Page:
Note that if you want to write a persuasive reference letter, it’s not enough just to say that Mel is proactive. It makes a much stronger letter to give an example of when she exhibited this quality.

 

Just like the classic writing adage goes: “Show, don’t tell.”

 

5. What was it like to work with them

 

If you haven’t already, it can be a nice touch to talk about what it was like to work with this person. How did they impact you personally?

 

It could just be a simple sentence like:

 

Even though I was Mel’s boss and mentor, managing her left me feeling inspired and wondering what more I was capable of.

 

6. Close out

 

Now’s the time to pull it all together.

 

In this section, it’d be good to reiterate your recommendation. You could also link the applicant’s skills to the position they’re applying for.

 

Then, offer to provide more information if needed with your contact details.

 

An example might be:

 

Mel was an incredible employee, and if I could hire her again onto my team, I’d do so in a heartbeat. I can only imagine that her drive and love for work would be as infectious for your program as they were for our team.

 

If there’s any more information I can provide, please send me an email at Addison.Guava@BrightonSolutions.com

 

7. Signature

 

Lastly, close out with a signature. It’s good form to include a handwritten signature if you can to increase the level of officialness.

 

Sincerely,



Addison Guava Senior Product Manager Brighton Solutions, Inc.

 

If you’re struggling to upload a handwritten signature, try Signaturely.com.

 

Scripts for How to Write a Reference Letter

 

Based on what we went through above, let’s combine it all together for some possible scripts to reference.

 

Sample script for how to write a reference letter for an employee

 

Dear Diana,

 

I am writing to highly recommend Mel Sanchez for this role. From 2020 to 2023, Mel worked as a product analyst at Brighton Solutions, where she reported directly to me in my role as a Senior Product Manager.

 

I have over 10 years of experience in the industry and have managed hundreds of direct reports, so I feel confident and well-positioned to say that Mel is a uniquely proactive and dependable employee.

 

There have been countless times that I opened my email to a message from Mel proposing a new idea she wanted to spearhead on how to make things run more smoothly. [This is just another way of saying how proactive Mel is.]

 

One particular time she impressed me was when she noticed a huge bottleneck in our process. Mel proposed and created an entirely new system that was 30% faster. She seemed to enjoy taking on extra responsibility. And because of her, everyone got back a few hours a week!

 

This was one of countless moments when Mel saw an opportunity and went for it. To call her “enterprising” would be an understatement.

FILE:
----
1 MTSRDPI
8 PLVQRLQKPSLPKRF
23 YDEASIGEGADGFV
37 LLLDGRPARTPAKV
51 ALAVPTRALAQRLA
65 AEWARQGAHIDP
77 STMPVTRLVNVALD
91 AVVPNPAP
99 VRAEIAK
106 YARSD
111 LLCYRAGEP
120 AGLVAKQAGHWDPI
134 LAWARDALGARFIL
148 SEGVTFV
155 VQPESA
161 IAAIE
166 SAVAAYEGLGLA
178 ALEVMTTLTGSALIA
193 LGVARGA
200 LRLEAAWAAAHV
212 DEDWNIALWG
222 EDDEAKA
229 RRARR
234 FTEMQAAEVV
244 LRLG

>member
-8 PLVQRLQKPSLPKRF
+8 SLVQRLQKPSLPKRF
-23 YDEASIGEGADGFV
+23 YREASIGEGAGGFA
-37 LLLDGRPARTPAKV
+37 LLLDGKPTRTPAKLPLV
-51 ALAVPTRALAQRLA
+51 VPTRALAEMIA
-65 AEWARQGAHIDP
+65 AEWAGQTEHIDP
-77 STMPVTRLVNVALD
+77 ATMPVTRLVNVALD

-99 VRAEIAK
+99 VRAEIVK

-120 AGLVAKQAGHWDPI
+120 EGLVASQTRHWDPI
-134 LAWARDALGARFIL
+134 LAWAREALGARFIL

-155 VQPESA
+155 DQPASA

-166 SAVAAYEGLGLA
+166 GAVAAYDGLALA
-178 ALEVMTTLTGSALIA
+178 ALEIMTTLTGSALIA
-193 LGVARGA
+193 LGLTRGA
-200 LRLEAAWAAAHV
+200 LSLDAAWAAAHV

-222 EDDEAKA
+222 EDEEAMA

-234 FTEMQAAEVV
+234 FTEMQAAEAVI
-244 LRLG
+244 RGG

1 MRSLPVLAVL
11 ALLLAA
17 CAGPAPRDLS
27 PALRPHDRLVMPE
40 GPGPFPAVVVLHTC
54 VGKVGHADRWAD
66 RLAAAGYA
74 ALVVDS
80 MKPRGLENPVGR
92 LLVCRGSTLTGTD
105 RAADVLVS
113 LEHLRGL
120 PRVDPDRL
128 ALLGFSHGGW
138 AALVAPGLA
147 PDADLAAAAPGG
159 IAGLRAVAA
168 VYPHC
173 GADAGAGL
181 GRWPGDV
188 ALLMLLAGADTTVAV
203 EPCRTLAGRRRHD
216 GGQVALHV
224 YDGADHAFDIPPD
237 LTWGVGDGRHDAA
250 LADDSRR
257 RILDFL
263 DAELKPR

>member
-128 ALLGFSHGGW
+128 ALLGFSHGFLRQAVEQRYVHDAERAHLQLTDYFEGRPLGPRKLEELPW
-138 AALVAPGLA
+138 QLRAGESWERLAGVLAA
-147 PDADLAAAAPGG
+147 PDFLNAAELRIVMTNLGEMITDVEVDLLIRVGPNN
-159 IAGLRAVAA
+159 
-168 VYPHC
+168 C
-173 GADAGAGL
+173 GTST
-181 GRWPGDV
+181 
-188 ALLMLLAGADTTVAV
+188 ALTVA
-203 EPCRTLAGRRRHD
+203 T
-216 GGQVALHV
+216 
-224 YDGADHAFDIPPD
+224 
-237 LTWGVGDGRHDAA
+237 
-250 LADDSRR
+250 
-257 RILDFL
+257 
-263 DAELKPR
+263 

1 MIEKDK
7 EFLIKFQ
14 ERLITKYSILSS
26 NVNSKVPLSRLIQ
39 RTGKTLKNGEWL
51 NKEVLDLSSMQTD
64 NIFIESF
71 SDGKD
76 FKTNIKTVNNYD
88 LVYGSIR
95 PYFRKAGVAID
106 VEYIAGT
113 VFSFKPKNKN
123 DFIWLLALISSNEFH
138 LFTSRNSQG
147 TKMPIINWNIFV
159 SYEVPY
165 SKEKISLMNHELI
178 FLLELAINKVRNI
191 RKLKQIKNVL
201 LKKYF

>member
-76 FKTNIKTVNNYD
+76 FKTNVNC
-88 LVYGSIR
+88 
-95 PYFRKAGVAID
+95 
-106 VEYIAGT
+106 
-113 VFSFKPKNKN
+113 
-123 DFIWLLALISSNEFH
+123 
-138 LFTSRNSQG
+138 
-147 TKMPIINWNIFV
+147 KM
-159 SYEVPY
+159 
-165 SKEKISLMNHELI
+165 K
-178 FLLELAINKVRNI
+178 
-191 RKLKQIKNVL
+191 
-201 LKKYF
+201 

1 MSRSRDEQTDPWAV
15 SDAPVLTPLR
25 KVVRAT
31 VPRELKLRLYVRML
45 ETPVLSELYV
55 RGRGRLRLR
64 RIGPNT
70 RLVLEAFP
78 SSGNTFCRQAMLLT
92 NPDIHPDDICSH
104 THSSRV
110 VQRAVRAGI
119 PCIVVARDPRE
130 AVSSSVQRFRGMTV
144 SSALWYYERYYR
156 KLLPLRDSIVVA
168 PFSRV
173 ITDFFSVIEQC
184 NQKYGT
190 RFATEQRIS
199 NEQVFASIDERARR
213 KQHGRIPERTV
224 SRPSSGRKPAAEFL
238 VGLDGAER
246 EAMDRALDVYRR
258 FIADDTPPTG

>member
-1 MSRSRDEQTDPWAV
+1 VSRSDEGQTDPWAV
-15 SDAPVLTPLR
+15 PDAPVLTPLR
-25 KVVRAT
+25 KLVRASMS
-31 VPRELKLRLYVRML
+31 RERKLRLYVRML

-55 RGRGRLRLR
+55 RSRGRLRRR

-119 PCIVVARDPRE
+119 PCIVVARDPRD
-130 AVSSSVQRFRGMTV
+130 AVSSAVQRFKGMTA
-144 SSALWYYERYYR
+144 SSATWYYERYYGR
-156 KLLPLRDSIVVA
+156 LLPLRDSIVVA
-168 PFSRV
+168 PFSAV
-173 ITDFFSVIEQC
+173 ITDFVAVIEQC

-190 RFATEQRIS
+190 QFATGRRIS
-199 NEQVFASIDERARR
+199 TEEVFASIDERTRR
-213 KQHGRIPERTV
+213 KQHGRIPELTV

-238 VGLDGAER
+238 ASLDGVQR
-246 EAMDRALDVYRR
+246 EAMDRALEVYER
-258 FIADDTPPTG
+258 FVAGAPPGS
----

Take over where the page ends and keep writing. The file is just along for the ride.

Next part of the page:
But she didn’t just solve problems. She was also there when it mattered.

I’ll never forget a time when I had a crucial deadline, but fell sick. This deadline was immovable. I was in a tough spot. But Mel noticed the situation and offered to help pick up slack. She was able to complete the last bits of the project and send it through the finishline.

 

I’ve never had an employee demonstrate such reliability in such a time of need. Mel’s dependability has always made me view her as the backbone of our team.

 

Even though I was Mel’s boss and mentor, managing her left me feeling inspired and wondering what more I was capable of.

 

Mel was an incredible employee, and if I could hire her again onto my team, I’d do so in a heartbeat. I can only imagine that her drive and love for work would be as infectious for your program as they were for our team.

 

If there’s any more information I can provide, please send me an email at Addison.Guava@BrightonSolutions.com.


Sincerely,



Ali Guava Senior Product Manager Brighton Solutions, Inc.

 

Sample script for how to write a reference letter for a coworker

 

To write a script for a coworker, use the same format as above. Here’s a different sample script to reference.

 

Dear Pat,

 

I am writing to give a strong recommendation to Amy Williams for the role of Creative Director. I worked alongside Amy as a fellow Art Director from 2018-2022 at Pyramid Designs.

 

I’ve since become a Creative Director myself. I’ve also worked with at least 10 art directors over the years, and I can say that Amy is a visionary like I’ve never seen in anyone else.

 

Every time she met with a client, she’d take in the info like everyone else. But unlike most others, who would spit out templated designs or fairly generic ideas, Amy treated every project like a work of art. She’d come up with ideas I had never seen before. Ideas she’d never seen before. And the clients were always thrilled.

 

One example that stands out is when she was tasked with redesigning the packaging of our flagship product. Instead of simply updating the graphics, Amy completely reimagined the packaging structure. She changed its shape to make it more functional and more beautiful. Our client was wowed, and it bumped sales by 15% in the first quarter.

 

This is just one example of many. Amy treats her job like more than a job. It’s her creative outlet, and when you work with her, it’s more than obvious that she wants to evolve the field of design and do things nobody has done before.

 

I don’t know that I’ve ever felt as inspired by an exceptional colleague as I did when I worked alongside Amy.

 

All I can say is, if I were ever hiring a Creative Director, and Amy came my way, I wouldn’t even interview anyone else.

 

I’d be happy to share more if there’s anything else you’d like to know. Just send me an email at Carry.Chase@PyramidDesigns.com.


Sincerely, 



Carry Chase Creative Director Pyramid Designs, Inc.

 

Takeaways on Writing a Professional Reference Letter

 

If you’ve agreed to write a reference letter for an employee or coworker, just follow this simple framework, and you’ll be golden:

 

  • Address the recipient

  • Put the applicant’s role, your role, and what your relationship was together

  • State the biggest strengths of the applicant

  • Expand on those strengths and include anecdotes

  • Mention how working with them impacted you

  • Reiterate your endorsement of them and offer to provide more info with your contact details

  • Include a hand-written signature

 

And there you have it!

 

Best of luck in writing this letter. I’m sure your employee/colleague will be glad they asked you.


P.S. Not everyone loves writing reference letters but if you found it a rewarding task you might want to learn about what it's like to be a career coach, where you get trained to help people clarify and advance their careers. You can learn more about becoming a career coach here.

9 views0 comments

Commentaires


bottom of page